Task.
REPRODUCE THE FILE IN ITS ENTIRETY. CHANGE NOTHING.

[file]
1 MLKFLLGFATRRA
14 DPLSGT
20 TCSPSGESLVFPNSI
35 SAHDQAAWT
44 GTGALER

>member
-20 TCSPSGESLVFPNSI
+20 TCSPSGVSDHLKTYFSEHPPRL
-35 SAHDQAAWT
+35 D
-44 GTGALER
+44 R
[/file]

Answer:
1 MLKFLLGFATRRA
14 DPLSGT
20 TCSPSGESLVFPNSI
35 SAHDQAAWT
44 GTGALER

>member
-20 TCSPSGESLVFPNSI
+20 TCSPSGVSDHLKTYFSEHPPRL
-35 SAHDQAAWT
+35 D
-44 GTGALER
+44 R